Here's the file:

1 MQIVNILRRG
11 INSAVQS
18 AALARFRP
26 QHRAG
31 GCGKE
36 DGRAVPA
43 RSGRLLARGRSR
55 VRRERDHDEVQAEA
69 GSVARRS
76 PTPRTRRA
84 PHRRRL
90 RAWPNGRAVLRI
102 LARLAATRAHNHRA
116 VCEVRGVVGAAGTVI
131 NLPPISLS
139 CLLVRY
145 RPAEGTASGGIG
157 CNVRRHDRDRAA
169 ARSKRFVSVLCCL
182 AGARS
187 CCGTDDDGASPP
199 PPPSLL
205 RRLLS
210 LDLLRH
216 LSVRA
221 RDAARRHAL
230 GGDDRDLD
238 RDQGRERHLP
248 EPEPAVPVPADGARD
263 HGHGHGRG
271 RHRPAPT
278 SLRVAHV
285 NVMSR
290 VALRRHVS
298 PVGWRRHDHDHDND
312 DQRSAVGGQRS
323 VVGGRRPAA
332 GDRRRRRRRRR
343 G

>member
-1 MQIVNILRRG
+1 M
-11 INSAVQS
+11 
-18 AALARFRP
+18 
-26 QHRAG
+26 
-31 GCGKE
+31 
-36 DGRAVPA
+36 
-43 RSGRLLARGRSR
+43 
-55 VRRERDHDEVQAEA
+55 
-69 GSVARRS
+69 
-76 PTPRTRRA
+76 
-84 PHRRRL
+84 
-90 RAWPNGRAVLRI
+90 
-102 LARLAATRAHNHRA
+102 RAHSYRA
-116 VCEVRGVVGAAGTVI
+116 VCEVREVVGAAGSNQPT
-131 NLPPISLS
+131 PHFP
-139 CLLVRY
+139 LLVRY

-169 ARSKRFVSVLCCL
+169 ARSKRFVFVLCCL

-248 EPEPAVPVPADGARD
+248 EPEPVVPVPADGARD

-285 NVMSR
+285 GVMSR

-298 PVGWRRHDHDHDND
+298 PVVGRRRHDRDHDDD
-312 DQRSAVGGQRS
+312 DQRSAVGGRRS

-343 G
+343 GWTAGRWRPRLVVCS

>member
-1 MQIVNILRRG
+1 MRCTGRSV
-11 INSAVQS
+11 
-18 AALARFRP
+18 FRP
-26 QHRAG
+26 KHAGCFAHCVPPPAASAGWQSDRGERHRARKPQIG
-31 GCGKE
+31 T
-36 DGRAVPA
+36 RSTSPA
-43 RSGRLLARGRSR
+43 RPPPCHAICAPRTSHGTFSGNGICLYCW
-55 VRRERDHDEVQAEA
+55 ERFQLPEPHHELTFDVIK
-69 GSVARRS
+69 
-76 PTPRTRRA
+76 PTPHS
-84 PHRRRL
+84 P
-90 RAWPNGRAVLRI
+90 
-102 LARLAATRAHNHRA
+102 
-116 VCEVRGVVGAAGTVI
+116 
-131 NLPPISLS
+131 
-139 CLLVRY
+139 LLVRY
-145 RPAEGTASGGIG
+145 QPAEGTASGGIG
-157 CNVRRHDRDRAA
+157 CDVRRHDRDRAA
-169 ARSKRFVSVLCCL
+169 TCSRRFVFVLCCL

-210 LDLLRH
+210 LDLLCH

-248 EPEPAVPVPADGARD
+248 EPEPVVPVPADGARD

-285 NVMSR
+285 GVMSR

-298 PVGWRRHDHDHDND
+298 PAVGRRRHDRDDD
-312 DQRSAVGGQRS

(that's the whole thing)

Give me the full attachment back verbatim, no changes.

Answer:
1 MQIVNILRRG
11 INSAVQS
18 AALARFRP
26 QHRAG
31 GCGKE
36 DGRAVPA
43 RSGRLLARGRSR
55 VRRERDHDEVQAEA
69 GSVARRS
76 PTPRTRRA
84 PHRRRL
90 RAWPNGRAVLRI
102 LARLAATRAHNHRA
116 VCEVRGVVGAAGTVI
131 NLPPISLS
139 CLLVRY
145 RPAEGTASGGIG
157 CNVRRHDRDRAA
169 ARSKRFVSVLCCL
182 AGARS
187 CCGTDDDGASPP
199 PPPSLL
205 RRLLS
210 LDLLRH
216 LSVRA
221 RDAARRHAL
230 GGDDRDLD
238 RDQGRERHLP
248 EPEPAVPVPADGARD
263 HGHGHGRG
271 RHRPAPT
278 SLRVAHV
285 NVMSR
290 VALRRHVS
298 PVGWRRHDHDHDND
312 DQRSAVGGQRS
323 VVGGRRPAA
332 GDRRRRRRRRR
343 G

>member
-1 MQIVNILRRG
+1 M
-11 INSAVQS
+11 
-18 AALARFRP
+18 
-26 QHRAG
+26 
-31 GCGKE
+31 
-36 DGRAVPA
+36 
-43 RSGRLLARGRSR
+43 
-55 VRRERDHDEVQAEA
+55 
-69 GSVARRS
+69 
-76 PTPRTRRA
+76 
-84 PHRRRL
+84 
-90 RAWPNGRAVLRI
+90 
-102 LARLAATRAHNHRA
+102 RAHSYRA
-116 VCEVRGVVGAAGTVI
+116 VCEVREVVGAAGSNQPT
-131 NLPPISLS
+131 PHFP
-139 CLLVRY
+139 LLVRY

-169 ARSKRFVSVLCCL
+169 ARSKRFVFVLCCL

-248 EPEPAVPVPADGARD
+248 EPEPVVPVPADGARD

-285 NVMSR
+285 GVMSR

-298 PVGWRRHDHDHDND
+298 PVVGRRRHDRDHDDD
-312 DQRSAVGGQRS
+312 DQRSAVGGRRS

-343 G
+343 GWTAGRWRPRLVVCS

>member
-1 MQIVNILRRG
+1 MRCTGRSV
-11 INSAVQS
+11 
-18 AALARFRP
+18 FRP
-26 QHRAG
+26 KHAGCFAHCVPPPAASAGWQSDRGERHRARKPQIG
-31 GCGKE
+31 T
-36 DGRAVPA
+36 RSTSPA
-43 RSGRLLARGRSR
+43 RPPPCHAICAPRTSHGTFSGNGICLYCW
-55 VRRERDHDEVQAEA
+55 ERFQLPEPHHELTFDVIK
-69 GSVARRS
+69 
-76 PTPRTRRA
+76 PTPHS
-84 PHRRRL
+84 P
-90 RAWPNGRAVLRI
+90 
-102 LARLAATRAHNHRA
+102 
-116 VCEVRGVVGAAGTVI
+116 
-131 NLPPISLS
+131 
-139 CLLVRY
+139 LLVRY
-145 RPAEGTASGGIG
+145 QPAEGTASGGIG
-157 CNVRRHDRDRAA
+157 CDVRRHDRDRAA
-169 ARSKRFVSVLCCL
+169 TCSRRFVFVLCCL

-210 LDLLRH
+210 LDLLCH

-248 EPEPAVPVPADGARD
+248 EPEPVVPVPADGARD

-285 NVMSR
+285 GVMSR

-298 PVGWRRHDHDHDND
+298 PAVGRRRHDRDDD
-312 DQRSAVGGQRS